At John Earl Records’ celebration of life service Thursday the flag did not fly at half-staff, it hung strung between two cherry picker City trucks in a nod to the work he performed for the City of Cupertino.
Records, who worked for the city since 1994, died in his sleep Dec. 31. He was 44.
A line to sign the guest book stretched the long hall to the Cupertino Room at Quinlan Community Center where about 300 people packed the room for the Thursday commemoration.
“It’s awesome to see how many people John has touched,” said Fran Dulay to the crowd.
Picture after picture in a video tribute showed Records and his signature smile that friends and family said would be just one of the many things they would miss about him.
He was a hometown guy, moved to Cupertino as a freshman at Cupertino High School then worked for the City of Cupertino’s tree maintenance group.
The bright orange shirts that dotted the room at the service were tribute to the work Records did for the city. Records maintained the city’s urban forest and was the lead man of the tree group, said Mayor Mark Santoro who paid tribute to Records in a special city council meeting Jan. 10.
Dulay and Records are not blood related—they married sisters—but to Dulay, Records was a brother of choice.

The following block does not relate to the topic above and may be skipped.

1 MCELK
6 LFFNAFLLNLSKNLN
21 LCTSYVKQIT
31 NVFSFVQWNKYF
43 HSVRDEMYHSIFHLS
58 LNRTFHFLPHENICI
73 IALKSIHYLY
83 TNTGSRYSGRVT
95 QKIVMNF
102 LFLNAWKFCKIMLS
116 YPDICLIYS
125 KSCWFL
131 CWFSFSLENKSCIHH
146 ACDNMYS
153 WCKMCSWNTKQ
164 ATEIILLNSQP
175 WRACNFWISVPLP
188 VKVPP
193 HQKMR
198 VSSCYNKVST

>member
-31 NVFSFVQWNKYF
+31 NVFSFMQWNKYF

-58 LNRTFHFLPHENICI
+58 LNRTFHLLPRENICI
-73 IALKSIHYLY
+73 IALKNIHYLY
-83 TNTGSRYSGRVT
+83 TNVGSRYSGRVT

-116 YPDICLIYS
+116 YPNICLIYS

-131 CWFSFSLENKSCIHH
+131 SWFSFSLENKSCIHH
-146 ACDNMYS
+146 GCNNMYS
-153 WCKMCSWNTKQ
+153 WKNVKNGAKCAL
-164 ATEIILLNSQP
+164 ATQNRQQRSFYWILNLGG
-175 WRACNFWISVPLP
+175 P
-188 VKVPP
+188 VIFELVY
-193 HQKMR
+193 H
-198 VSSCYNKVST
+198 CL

Records was already in a relationship with Stacey, his wife and partner for more than 20 years, when Dulay began dating Stacey’s sister Kim. Kim spoke so highly of Records that Dulay was nervous to meet him the first time, he said.
Dulay recalled thinking to himself, “I hope he’s not too big.”
“Then I meet him and, great, he’s a (flipping) giant,” Dulay said referring to Records muscular build.
But Records was a giant in heart as well as body building so it didn’t take long before the two were fast friends.
Records was the “first to welcome me to his family,” and was a confidant.
“He would let me say things right or wrong, he didn’t judge.”
To Dulay’s wife, Kim, Records was more than just a guy who was dating her older sister.
“He showed me at a young age what a man of integrity was,” she said.
What Records didn’t know, she added, was that by marrying her sister it was a package deal.
“He would never get rid of me,” she said.
The two couples were together so much that Fran Dulay was given special privileges in the Records’ home.
“John loved me so much he gave me the remote control. That’s a big deal,” he said.
Decorating the outside of his home at Christmas was also a big deal to Records, said one former neighbor who spoke at the service.
A competition of sorts was brewing between Records and another neighbor so Records decided to up his game and add a decoration each year. But when the neighbor didn’t match his ante they learned that neighbor was unaware of the competition.
“We were having a war with someone who didn’t know it,” the former neighbor said.
A memorial page on Facebook was set up and can be accessed at www.Facebook.com/johnerecords. Records is survived by his wife, Stacey, children, Tara L. Miller 22, Marissa R. Records, 14, and Mitchell W. Records, 12.